According to research conducted by a social network for athletes, Strava, January 12 is the most likely date that your will break your New Year’s resolution.
After analysing more than 31.5 million online global activities in January, Strava was able to pin point the date when most people report failing their resolution.
Gareth Mills, country manager for Strava in the UK, told The Independent “Sticking to resolutions is hard and we all know there’s a lot of talk and pressure in January about getting fitter and being healthier,” he said. “A key factor in success is motivation, and analysing millions of activity uploads, we’ve been able to pinpoint the day your motivation is most likely to waver.
If you’ve already failed to keep your New Year’s resolution, don’t feel bad yet.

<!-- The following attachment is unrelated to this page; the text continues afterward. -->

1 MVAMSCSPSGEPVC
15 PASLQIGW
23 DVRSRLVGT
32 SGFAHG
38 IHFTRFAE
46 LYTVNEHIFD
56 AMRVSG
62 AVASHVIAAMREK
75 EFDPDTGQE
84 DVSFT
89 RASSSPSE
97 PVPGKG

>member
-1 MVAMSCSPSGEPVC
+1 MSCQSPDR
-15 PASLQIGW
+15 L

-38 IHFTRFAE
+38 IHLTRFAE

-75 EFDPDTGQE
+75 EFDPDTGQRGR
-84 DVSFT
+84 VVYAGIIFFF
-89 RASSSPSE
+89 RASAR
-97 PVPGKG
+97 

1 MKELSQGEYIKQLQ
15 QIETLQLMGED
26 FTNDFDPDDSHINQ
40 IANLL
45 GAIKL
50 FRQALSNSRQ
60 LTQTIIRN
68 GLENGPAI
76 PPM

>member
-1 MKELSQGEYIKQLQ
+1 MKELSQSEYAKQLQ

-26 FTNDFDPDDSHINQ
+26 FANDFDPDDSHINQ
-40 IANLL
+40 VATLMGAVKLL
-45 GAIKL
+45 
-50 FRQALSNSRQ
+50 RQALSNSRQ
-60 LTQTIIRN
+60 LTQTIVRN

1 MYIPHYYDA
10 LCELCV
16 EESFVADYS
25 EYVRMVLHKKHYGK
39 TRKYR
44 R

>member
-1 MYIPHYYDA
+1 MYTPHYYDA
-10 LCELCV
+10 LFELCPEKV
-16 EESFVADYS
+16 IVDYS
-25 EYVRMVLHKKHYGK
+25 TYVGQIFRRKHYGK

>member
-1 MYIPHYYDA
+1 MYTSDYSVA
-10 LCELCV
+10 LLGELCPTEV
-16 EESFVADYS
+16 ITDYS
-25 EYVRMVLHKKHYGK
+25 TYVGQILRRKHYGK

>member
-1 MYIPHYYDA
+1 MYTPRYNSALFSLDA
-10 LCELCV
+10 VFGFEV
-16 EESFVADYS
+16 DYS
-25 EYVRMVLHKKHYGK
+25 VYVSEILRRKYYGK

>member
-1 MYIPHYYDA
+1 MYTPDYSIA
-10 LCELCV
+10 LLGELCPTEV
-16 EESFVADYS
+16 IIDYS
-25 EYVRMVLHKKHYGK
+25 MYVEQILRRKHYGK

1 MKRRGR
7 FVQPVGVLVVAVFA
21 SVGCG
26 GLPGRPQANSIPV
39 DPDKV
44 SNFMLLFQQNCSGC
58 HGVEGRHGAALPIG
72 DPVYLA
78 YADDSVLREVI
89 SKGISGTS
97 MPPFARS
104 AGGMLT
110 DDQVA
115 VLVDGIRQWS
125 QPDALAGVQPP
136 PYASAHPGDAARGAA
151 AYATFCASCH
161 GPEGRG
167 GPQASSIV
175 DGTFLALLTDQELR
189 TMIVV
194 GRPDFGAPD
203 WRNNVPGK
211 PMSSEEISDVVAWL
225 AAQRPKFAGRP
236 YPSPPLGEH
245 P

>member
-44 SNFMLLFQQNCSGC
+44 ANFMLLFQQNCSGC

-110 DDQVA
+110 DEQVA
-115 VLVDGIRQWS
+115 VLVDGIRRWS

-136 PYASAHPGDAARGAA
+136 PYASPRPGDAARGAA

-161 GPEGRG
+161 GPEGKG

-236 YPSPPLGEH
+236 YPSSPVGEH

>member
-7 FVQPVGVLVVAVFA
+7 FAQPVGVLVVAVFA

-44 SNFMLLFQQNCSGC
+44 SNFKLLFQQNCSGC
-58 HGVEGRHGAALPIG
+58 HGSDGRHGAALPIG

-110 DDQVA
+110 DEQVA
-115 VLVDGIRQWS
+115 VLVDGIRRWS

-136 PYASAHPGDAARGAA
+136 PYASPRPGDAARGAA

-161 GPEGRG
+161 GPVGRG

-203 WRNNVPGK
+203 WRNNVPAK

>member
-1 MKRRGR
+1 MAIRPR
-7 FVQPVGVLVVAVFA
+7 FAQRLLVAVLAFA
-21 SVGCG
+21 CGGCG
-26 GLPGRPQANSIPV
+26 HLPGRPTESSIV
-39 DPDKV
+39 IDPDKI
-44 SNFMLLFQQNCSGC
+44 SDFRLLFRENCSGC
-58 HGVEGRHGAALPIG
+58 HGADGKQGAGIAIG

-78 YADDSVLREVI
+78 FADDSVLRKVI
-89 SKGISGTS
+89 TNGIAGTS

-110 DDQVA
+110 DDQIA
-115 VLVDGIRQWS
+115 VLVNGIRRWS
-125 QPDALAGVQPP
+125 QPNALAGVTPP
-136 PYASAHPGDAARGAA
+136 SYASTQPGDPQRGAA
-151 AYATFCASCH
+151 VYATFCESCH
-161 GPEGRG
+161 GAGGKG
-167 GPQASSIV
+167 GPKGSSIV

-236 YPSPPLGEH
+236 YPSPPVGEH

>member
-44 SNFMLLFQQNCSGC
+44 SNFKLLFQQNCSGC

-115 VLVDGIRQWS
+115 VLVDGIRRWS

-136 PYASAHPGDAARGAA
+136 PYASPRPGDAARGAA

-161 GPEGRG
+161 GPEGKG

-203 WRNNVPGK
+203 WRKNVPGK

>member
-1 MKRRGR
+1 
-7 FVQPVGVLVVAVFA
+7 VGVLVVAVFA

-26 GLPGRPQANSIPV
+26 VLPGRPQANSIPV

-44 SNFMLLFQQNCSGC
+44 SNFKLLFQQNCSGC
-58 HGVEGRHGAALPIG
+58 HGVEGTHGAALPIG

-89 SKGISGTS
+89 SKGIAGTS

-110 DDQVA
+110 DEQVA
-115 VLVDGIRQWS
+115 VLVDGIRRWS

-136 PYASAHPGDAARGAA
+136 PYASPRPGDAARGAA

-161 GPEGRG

Research done by the University of Scranton suggests just 8 per cent of people achieve their New Year’s goals. Furthermore, in a story for US News, clinical psychologist Joseph J. Luciani said around 80 per cent of people fail to keep their New Year’s resolutions.
Sadly, the reason many of us can’t stick to our New Year’s resolution is because so many of them require huge lifestyle changes. In fact, a study from 2016 published in the science journal The Personality and Social Psychology Bulletin reported that 55 per cent of New Year’s resolutions were health related, such as exercising more, eating healthier and getting out of financial debt. These are all hard things to do the month after Christmas.